Catholic life outside of mass


#1

I hope I am posting this in the right forum.

I am a Catholic and attend Mass regularly. But outside of Mass I don't feel a connection to my faith. I want to try to adopt some of the older traditions of the Catholic life. Things I think a lot of American don't do anymore...Something to help me feel more connected to my faith. Also I am wanting to have children and I want them to be more connected to their faith than I was growing up. In my house Mass was all we did.

I was thinking of starting with the rosary, make sure I attend all Holy Days of obligation, abstain from meat on all Fridays not just during Lent.

I want my faith to be apart of my whole life! Help on where to start.


#2

Read Catholic books. You can go to Barnes and Noble and find many good Catholic books. The more Catholic books you read, the more informed and more confidence you feel in your faith.

You can also make it a point to read scripture regularly. My dad read the whole bible twice in one year by reading a few chapters or books each day at lunch.

I also like to debate religion with people. It keeps me on my toes and helps me to learn to appreciate my faith more and to defend it better.


#3

What helps me is frequent confession(about every 3-4 wks).Daily praying the Rosary,daily Devine Mercy Chaplet,Prayerfully reading Sacred Scripture,I attend Mass on Sundays and when I get off work early enough I go on Wed.evening.I watch EWTN,Catholic Television.org.I find praying for others(Prayer intentions here on CAF)helps me.Now having said all this,I don't want to give the impression that I'm perfect.Its just that I desire to be close to our Lord,to not do things that are not pleaseing to him.My desire is to be an example of His Love and Mercy.Here are some "tools"that help me: www.comepraytherosary.org . www.catholic.org/video/?v=220 .Re-reading The Imitatation of Christ.Hope this helps,Rocky.


#4

I find that fasting is very helpful, even if you just reduce your intake to one normal sized meal a day. I do not recommend that you start out by trying to do something too extreme at first. Start small- get in the habit of praying a novena every day and go from there.


#5

What you need is a Plan of Life. Start small and add things to it (just like someone starting to exercise - don't try to do everything at once because you will fail). Start your new day with the Morning Offering and a few vocal prayers (I say the Our Father, a Hail Mary and the Glory Be). Set a time for some mental prayer (this is talking to God in your own words, silently). Start off with 10 minutes once per day. You can, over time, extend this to 10 minutes twice a day, and later make each prayer session a little longer.

Spend about 15 minutes each day on spiritual reading - perhaps 5 minutes reading the New Testament and 10 minutes reading a good Catholic spiritual book.

Each evening examine your conscience - look over the day just ending and determine what you did wrong, what you did well, and where you can improve. Say an act of contrition, repenting of any sins you committed.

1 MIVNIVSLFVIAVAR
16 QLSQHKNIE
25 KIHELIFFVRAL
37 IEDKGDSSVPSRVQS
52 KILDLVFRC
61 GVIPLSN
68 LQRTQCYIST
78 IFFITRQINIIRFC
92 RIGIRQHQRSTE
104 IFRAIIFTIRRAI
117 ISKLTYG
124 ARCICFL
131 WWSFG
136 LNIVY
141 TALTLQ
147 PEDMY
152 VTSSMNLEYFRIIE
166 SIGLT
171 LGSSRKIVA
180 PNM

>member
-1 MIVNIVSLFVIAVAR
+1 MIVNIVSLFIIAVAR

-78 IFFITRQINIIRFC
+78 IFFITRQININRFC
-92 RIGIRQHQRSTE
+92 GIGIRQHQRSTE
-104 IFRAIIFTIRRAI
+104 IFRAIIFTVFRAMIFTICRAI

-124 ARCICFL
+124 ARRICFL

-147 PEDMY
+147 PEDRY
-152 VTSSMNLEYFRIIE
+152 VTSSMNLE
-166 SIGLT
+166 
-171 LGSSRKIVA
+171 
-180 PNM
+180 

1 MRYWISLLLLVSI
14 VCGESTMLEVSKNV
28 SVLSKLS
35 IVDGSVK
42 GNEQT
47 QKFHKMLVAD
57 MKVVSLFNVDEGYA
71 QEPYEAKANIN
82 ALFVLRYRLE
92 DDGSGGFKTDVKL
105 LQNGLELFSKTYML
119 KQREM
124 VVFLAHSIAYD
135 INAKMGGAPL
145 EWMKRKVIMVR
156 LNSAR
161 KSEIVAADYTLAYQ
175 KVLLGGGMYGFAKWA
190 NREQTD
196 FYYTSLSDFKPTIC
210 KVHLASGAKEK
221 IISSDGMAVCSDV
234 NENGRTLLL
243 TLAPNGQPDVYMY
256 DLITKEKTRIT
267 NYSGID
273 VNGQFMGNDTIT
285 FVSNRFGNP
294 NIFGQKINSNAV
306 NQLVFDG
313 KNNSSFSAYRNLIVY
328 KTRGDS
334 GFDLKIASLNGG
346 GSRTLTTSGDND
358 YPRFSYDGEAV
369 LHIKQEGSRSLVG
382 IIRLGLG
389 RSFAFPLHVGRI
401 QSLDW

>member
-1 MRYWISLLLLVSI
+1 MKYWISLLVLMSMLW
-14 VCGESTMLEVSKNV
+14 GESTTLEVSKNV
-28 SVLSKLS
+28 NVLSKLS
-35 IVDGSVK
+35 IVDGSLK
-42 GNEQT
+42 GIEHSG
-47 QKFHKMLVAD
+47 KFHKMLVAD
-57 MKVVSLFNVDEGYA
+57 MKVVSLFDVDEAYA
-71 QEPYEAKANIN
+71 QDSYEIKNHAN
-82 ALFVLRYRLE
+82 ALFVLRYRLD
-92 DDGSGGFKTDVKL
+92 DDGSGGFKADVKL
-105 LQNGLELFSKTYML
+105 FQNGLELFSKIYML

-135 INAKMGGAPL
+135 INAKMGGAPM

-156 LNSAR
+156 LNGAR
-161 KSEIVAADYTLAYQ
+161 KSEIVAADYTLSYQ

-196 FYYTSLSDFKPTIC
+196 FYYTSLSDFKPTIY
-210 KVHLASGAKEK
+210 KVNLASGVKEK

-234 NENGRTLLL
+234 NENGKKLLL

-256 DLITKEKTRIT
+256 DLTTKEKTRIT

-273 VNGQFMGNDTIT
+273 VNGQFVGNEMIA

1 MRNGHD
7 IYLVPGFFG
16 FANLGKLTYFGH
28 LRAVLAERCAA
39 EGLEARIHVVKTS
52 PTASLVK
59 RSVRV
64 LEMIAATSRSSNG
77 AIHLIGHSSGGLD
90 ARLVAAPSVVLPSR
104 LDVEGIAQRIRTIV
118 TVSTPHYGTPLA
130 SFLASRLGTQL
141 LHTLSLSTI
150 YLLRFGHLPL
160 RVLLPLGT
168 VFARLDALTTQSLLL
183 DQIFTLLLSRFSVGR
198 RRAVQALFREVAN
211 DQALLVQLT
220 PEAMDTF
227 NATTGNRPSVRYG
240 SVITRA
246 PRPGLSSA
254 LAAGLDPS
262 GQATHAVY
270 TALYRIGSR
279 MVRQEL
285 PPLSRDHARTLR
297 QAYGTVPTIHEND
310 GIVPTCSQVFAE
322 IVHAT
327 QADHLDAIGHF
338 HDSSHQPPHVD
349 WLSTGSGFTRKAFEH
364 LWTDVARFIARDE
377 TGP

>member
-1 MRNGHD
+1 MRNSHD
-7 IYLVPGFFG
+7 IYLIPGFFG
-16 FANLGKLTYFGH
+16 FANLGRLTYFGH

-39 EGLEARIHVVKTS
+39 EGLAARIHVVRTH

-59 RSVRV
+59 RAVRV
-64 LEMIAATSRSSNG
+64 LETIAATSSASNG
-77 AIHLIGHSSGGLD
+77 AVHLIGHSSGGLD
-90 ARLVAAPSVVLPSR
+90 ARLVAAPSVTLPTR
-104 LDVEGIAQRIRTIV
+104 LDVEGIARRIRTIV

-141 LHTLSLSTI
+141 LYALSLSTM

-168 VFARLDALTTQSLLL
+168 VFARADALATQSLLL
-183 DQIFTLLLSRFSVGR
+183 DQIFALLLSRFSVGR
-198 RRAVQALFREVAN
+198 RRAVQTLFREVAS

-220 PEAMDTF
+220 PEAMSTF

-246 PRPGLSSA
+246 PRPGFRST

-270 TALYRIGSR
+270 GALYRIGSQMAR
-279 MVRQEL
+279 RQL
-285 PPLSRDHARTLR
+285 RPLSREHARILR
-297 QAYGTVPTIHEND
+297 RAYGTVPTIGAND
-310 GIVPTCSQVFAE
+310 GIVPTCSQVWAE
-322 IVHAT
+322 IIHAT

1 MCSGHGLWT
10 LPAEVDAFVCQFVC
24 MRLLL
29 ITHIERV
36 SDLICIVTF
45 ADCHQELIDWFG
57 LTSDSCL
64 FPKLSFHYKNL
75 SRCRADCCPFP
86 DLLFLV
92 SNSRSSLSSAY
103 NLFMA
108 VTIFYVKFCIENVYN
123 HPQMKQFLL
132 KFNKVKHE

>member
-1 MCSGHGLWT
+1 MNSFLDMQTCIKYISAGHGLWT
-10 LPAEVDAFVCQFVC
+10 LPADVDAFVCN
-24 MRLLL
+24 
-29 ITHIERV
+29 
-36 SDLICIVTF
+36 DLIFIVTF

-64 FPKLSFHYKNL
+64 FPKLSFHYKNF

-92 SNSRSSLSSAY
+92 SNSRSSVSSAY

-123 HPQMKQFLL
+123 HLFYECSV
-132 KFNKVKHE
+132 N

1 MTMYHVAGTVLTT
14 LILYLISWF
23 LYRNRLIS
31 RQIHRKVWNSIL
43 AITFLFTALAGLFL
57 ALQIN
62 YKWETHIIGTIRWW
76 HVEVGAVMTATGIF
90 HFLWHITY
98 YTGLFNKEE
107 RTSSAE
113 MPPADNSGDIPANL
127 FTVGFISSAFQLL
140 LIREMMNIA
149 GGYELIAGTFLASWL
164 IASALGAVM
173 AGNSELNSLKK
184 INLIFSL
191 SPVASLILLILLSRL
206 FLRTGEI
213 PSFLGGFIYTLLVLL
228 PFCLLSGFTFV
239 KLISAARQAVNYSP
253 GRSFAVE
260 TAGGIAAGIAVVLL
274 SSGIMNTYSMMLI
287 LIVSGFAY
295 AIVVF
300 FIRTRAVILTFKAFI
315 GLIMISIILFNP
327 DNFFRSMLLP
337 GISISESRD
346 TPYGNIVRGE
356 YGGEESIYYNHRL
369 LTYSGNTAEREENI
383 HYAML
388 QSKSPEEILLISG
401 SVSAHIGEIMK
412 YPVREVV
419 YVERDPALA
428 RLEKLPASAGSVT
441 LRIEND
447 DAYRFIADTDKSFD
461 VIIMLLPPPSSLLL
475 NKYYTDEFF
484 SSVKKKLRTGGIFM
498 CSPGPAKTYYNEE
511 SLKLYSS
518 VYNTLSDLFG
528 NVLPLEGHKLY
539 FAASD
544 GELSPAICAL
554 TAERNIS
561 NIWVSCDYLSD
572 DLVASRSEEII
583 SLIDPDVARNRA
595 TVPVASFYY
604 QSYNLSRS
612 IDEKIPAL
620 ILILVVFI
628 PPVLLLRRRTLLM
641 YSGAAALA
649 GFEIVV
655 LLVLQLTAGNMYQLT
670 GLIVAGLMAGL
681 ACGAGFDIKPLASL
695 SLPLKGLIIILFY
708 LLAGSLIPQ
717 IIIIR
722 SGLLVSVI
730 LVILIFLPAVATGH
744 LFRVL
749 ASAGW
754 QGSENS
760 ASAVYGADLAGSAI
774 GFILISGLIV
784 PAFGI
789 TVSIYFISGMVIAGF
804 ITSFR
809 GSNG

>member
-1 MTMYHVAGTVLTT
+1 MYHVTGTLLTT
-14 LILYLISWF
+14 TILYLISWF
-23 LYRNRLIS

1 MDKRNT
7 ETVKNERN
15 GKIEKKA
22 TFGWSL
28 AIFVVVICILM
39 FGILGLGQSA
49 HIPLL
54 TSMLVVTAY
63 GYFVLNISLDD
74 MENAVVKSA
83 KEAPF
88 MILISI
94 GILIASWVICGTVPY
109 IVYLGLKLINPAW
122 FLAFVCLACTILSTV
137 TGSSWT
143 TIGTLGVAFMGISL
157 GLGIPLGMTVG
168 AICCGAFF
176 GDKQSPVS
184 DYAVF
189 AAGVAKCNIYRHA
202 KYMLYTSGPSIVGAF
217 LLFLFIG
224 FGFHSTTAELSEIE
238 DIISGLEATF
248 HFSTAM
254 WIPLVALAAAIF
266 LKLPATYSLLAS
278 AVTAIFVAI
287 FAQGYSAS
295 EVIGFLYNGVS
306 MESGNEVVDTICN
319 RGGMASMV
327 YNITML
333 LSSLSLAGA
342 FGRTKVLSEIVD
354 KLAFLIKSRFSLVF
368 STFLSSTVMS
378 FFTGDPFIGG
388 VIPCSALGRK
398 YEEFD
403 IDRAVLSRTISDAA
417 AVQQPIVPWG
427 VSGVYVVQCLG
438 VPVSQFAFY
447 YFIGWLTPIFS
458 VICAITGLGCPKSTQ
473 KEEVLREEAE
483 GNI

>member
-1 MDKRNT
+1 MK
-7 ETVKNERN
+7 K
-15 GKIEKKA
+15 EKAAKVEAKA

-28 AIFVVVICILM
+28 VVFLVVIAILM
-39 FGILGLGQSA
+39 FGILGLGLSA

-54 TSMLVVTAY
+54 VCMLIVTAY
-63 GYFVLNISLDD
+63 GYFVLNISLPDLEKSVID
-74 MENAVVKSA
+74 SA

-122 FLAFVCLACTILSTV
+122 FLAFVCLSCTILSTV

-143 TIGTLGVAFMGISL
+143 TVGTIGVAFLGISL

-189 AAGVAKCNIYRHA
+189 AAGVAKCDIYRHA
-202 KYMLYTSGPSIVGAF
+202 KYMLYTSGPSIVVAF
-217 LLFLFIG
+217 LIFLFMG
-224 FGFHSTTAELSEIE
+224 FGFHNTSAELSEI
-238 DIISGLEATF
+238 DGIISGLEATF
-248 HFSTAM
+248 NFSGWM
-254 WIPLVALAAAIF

You can add devotions like the Rosary, the Divine Mercy Chaplet, etc., as you like. And, as time goes on, you may feel like going to Mass during the week as well as on Sundays.


#6

whatever you do, don't go overboard. I learned the hard way. Pray, be charitable, and do God's will.


#7

I was told the following and it really has helped me.

Imagine a set of telephone poles connected by a telephone line; the farther the poles are apart, the more sag in the line there is naturally, and the more tension you'll find at the poles themselves.

The poles are our approaches to God. C&E Catholics (those who only go to Christmas Mass and Easter Mass) have poles very far apart. Good tendency to sag. Sunday only Catholics less so.

The Church gives us such a rich set of telephone poles (ways of approaching God):

[LIST]
*]Sunday Mass,
*]Daily Mass,
*]Frequent Confession,
*]Holy Scripture,
*]The Rosary,
*]The noon Angelus,
*]an evening exam,
*]prayers at meals,
*]mental prayer,
*]visits to the Blessed Sacrament,
*]Adoration,
*]the Stations of the Cross,
*]Aspirations (very short prayers)
*]Spiritual Communions,
*]Novenas
*]Spiritual Reading
*]Acts of Thanksgiving, Contrition, Charity, Reparation, Fasting, etc.

*]etc.
[/LIST]

As someone said well above, go slow and small. The goal is not to pile on these forms of prayer (they are all forms of prayer). But to pick a few in order to maintain a more constant awareness or presence of God in your every day life.

Approach Him more. And it's good to teach young children the same, slowly, naturally.


#8

Magnificat is a great resource for your daily prayer and spiritual life.

www.magnificat.com


#9

What a great question!! i think its good to take baby steps. pick one devotion or practice and once you have made that a part of your life and routine then add something else.